Does Community Property Mean "50/50"? 6

The Basic Rules for Dividing Community Property

Community property is a term used to describe property and assets acquired after the marriage. Currently, there are nine community property states.

In addition, Puerto Rico operates under a community property doctrine and Alaska allows couples to choose to designate specific items as community property.

So, what does all this mean when you divorce? Does “community property” mean a 50/50 split?

In general terms, yes. During the property distribution process in a community property state, the court will attempt to divide the property as equally as possible between the two parties. This distribution is usually done using monetary values so that if the divorcing couple came in with $100,000 in assets, each should leave with approximately 50% or $50,000.

Of course, splitting up the assets isn’t always easy since they often include the family home, retirement accounts, art collections and other items that can’t just be split down the middle.

In this case, the court typically has a few options: the items can be sold or cashed in and the proceeds split between the parties; the items can be awarded in whole to one party with something of near equal value going to the other (Mary gets the family home and John gets the art collection and retirement account); or the parties can agree to an unequal split to preserve the items in question.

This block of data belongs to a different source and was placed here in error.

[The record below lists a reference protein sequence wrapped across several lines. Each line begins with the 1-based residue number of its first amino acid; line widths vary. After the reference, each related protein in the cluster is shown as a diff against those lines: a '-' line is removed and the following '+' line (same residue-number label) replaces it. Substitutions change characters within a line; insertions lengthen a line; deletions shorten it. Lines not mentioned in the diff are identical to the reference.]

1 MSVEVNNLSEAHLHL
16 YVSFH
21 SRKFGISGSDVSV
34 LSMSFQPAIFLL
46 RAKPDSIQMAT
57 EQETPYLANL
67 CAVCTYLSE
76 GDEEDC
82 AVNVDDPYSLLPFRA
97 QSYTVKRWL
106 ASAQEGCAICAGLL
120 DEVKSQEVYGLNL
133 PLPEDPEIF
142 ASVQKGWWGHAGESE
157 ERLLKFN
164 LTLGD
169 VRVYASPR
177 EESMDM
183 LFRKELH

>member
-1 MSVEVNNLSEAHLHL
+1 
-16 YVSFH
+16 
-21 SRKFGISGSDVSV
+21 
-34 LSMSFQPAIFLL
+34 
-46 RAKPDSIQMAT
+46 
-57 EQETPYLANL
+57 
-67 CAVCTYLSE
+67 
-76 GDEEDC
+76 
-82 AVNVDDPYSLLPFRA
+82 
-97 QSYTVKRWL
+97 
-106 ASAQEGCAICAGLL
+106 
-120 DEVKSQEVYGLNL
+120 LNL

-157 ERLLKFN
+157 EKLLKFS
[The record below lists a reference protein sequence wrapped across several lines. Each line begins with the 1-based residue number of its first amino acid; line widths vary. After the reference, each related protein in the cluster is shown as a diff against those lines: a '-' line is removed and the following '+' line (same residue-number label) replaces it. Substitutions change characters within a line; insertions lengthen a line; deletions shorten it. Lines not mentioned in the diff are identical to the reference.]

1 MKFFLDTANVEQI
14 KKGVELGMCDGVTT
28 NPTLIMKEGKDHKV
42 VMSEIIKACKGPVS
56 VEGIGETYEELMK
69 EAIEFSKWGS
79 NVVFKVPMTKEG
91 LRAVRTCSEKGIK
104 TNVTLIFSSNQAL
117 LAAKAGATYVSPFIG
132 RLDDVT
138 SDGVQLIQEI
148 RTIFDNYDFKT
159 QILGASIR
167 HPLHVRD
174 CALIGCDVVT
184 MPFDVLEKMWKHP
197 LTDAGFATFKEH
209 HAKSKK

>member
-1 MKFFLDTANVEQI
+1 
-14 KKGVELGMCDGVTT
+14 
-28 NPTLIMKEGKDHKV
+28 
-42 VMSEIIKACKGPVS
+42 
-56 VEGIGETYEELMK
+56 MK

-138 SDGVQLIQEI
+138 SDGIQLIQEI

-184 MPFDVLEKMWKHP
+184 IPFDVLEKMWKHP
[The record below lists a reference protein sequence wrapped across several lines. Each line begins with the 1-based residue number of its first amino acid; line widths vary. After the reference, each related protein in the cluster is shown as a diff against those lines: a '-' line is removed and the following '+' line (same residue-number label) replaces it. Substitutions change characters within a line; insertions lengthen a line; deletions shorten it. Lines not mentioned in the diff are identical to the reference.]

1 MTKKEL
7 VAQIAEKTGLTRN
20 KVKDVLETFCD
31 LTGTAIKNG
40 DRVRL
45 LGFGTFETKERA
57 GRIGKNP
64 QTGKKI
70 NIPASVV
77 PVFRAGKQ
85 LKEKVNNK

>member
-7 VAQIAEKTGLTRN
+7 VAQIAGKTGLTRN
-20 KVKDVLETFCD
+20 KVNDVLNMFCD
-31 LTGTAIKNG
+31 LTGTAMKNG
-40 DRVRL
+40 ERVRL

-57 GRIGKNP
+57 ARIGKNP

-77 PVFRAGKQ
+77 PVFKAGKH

There are however, a number of variations to these rules since no two community property states work the same. Some states for example, require that all property be split right down the middle while others leave the split to the discretion of the court which can result in an uneven distribution of property.

In addition, while most states treat income from separate property as separate, Idaho, Louisiana, Texas and Wisconsin do not. In these states, any income from separate property would be considered as community property and subject to the normal property distribution laws of your state.

But perhaps the most difficult task in property distribution is determining where separate property ends and community property begins. Its not uncommon for couples to convert or invest separate property into community property at some point during the marriage. This can occur for a number of reasons, including everything from buying a new home to paying off community debt.

Again, handling such property will depend upon the laws of your state but as a general rule, the more commingled the funds, the harder it will be to distinguish separate property from community property.

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